Artificial atoms create stable qubits for quantum computing
Quantum computing researchers have made improved qubits by exploiting concepts from high school chemistry.
New method offers more stable, efficient electrocatalytic reactions
By fluidizing catalyst particles in electrolyte instead of gluing them to electrodes, researchers made electrocatalytic reactions that are more efficient and longer lasting, which play an important role in energy storage.
DNA-like material could bring even smaller transistors
A material shaped like a one-dimensional DNA helix might further push the limits on a transistor's size. The material comes from a rare earth element called tellurium.
The human brain's meticulous interface with the bloodstream now on a precision chip
It can be the bain of brain drug developers: The interface between the human brain and the bloodstream, the blood-brain-barrier, is so meticulous that animal models often fail to represent it. This improved chip represents important features more accurately.
New technology could help solve AI's 'memory bottleneck'
Electrical engineers have developed a new magnetic memory device that could potentially support the surge of data-centric computing, which requires ever-increasing power, storage and speed.
AI, brain scans may alter how doctors treat depression
Artificial intelligence may soon play a critical role in choosing which depression therapy is best for patients.
Novel techniques for mining patented gene therapies offer promising treatment options
Scientists are working to gain a better understand of the growing number of worldwide patented innovations available for gene therapy treatment.
Engineers mix and match materials to make new stretchy electronics
A new process may be the key to manufacturing flexible electronics with multiple functionalities in a cost-effective way.
Using neutrons and X-rays to analyze the aging of lithium batteries
An international team has used neutron and X-ray tomography to investigate the dynamic processes that lead to capacity degradation at the electrodes in lithium batteries. Using a new mathematical method, it was possible to virtually unwind electrodes that had been wound into the form of a compact cylinder, and thus actually observe the processes on the surfaces of the electrodes.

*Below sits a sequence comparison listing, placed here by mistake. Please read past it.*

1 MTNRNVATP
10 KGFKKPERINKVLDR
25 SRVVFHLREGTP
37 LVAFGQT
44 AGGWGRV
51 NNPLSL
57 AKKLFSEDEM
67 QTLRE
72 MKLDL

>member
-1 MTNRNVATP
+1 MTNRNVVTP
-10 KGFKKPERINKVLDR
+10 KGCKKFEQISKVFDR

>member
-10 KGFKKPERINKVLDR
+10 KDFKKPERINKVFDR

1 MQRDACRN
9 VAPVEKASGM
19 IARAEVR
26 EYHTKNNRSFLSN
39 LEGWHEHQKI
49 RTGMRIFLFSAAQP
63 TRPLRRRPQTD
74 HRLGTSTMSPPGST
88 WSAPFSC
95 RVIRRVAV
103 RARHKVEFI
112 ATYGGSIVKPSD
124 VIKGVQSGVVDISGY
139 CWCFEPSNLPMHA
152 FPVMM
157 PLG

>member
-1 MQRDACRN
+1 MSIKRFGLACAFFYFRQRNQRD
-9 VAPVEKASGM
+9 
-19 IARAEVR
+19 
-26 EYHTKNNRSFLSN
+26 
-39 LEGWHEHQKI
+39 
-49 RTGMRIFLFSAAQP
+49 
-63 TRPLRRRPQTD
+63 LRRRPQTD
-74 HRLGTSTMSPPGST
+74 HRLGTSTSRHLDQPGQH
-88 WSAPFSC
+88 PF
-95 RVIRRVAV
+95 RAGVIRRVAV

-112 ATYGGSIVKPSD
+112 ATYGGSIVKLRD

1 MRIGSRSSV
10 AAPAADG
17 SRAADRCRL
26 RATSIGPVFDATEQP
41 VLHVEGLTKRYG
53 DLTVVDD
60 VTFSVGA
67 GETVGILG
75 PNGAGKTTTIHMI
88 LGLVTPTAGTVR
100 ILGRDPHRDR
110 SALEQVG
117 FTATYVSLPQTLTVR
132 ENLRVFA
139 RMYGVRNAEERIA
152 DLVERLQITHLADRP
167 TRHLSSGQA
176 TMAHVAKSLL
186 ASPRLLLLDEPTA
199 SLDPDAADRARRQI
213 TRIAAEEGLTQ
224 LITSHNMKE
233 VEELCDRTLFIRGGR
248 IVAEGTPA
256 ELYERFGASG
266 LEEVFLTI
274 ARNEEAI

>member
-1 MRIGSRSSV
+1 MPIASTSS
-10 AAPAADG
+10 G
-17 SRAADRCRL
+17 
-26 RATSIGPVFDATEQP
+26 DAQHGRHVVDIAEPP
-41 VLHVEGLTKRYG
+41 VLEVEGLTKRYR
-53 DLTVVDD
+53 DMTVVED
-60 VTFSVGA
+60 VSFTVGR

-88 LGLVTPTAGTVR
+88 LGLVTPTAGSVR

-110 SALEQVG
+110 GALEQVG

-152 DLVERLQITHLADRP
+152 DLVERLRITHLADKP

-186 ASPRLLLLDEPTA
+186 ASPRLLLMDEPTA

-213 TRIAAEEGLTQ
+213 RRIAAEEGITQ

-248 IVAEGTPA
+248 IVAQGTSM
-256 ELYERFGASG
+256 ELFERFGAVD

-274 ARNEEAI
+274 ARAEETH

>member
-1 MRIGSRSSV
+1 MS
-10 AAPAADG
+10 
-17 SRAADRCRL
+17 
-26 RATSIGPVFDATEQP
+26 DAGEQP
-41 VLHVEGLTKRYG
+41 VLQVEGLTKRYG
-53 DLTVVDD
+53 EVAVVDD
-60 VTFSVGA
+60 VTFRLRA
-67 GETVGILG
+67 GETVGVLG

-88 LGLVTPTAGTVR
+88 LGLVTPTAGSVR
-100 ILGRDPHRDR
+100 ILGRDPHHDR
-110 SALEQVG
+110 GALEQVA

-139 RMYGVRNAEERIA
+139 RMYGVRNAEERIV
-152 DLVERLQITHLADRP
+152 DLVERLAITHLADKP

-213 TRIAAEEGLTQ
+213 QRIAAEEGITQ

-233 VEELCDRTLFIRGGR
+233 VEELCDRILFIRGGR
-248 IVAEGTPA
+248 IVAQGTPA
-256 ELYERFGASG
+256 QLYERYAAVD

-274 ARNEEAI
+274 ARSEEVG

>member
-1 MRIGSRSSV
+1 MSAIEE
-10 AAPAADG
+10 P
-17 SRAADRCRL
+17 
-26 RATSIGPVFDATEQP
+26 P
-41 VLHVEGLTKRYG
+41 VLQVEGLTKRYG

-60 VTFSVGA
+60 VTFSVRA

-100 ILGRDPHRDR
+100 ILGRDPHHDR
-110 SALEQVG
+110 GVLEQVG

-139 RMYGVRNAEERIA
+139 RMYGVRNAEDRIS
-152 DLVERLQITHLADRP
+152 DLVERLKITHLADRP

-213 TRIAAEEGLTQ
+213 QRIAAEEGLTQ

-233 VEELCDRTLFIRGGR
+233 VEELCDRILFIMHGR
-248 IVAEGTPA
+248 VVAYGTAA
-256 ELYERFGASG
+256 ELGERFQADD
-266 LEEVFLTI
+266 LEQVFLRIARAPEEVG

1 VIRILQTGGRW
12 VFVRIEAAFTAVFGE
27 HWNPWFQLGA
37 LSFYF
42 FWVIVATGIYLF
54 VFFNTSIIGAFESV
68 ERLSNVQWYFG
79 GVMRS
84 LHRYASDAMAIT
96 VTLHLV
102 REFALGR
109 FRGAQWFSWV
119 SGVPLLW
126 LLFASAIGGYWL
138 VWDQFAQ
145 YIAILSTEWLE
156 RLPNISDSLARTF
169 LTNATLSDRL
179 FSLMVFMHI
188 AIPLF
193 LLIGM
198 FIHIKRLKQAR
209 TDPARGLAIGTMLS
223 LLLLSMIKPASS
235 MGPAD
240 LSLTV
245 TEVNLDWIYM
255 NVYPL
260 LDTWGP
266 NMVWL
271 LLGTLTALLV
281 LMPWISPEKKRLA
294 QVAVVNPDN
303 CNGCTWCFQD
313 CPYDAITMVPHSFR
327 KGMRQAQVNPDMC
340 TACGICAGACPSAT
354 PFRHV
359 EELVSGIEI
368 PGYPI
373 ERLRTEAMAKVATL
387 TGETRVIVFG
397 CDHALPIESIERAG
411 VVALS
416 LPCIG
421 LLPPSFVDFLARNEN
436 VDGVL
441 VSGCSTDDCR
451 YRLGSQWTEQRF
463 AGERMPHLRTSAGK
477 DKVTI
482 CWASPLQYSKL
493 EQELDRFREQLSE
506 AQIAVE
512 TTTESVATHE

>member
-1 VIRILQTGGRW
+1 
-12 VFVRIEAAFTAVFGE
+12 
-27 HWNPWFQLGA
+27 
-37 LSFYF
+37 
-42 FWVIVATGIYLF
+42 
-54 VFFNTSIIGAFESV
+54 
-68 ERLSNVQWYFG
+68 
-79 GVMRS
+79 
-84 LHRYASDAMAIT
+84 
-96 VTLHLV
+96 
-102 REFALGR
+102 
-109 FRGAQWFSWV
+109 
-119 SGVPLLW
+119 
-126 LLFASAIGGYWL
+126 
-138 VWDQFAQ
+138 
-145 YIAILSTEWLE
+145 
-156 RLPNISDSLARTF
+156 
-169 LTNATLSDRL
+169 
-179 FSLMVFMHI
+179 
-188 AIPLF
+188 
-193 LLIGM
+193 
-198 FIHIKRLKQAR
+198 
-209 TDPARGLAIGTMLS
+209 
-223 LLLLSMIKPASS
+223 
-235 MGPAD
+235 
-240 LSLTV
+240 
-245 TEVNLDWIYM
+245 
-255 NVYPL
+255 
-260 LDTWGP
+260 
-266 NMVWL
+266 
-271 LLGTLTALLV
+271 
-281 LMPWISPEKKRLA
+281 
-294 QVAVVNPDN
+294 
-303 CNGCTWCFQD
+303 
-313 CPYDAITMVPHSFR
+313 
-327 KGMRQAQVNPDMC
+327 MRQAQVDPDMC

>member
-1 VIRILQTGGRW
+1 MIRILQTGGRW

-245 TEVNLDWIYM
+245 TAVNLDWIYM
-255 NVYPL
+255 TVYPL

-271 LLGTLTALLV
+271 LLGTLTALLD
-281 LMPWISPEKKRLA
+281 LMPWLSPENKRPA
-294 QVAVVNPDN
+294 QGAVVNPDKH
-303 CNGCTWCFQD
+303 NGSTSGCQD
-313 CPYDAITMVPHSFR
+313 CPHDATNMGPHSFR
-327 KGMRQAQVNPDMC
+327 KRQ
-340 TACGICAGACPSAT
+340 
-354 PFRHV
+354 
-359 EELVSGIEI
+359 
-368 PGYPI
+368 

Apps could take up less space on your phone, thanks to new 'streaming' software
New software 'streams' data and code resources to an app from a cloud server when necessary, allowing the app to use only the space it needs on a phone at any given time.
Portable lab you plug into your phone can diagnose illnesses like coronavirus
Engineers have created a tiny portable lab that plugs into your phone, connecting it automatically to your doctor through a custom app. The lab the size of a credit card can diagnose infectious diseases such as coronavirus, malaria, HIV or Lyme disease or countless other health conditions such as depression and anxiety.
New robot does superior job sampling blood
In the future, robots could take blood samples, benefiting patients and healthcare workers alike. A team has created a blood-sampling robot that performed as well or better than people, according to the first human clinical trial of an automated blood drawing and testing device.
Enjoying the View? How computer games can help evaluate landscapes
Geographers are stepping into the virtual world of computer games to develop exciting new ways of assessing landscapes. Researchers have spent years analyzing geographical landscapes and determining what features people from different countries find most appealing. In a bid to engage younger audiences the team created a series of videos depicting dynamic fly-throughs of virtual landscapes.
A gold butterfly can make its own semiconductor skin
A nanoscale gold butterfly provides a more precise route for growing/synthesizing nanosized semiconductors that can be used in nano-lasers and other applications.
Improving AI's ability to identify students who need help
Researchers have designed an artificial intelligence (AI) model that is better able to predict how much students are learning in educational games. The improved model makes use of an AI training concept called multi-task learning, and could be used to improve both instruction and learning outcomes.
Crystal-stacking process can produce new materials for high-tech devices
Stacking ultrathin complex oxide single-crystal layers allows researchers to create new structures with hybrid properties and multiple functions. Now, using a new platform, researchers will be able to make these stacked-crystal materials in virtually unlimited combinations.
Controlling light with light
Researchers have developed a new platform for all-optical computing, meaning computations done solely with beams of light.
Induced flaws in metamaterials can produce useful textures and behavior
A new study shows how induced defects in metamaterials -- artificial materials the properties of which are different from those in nature -- also produce radically different consistencies and behaviors. The research has far-reaching applications for several engineering disciplines.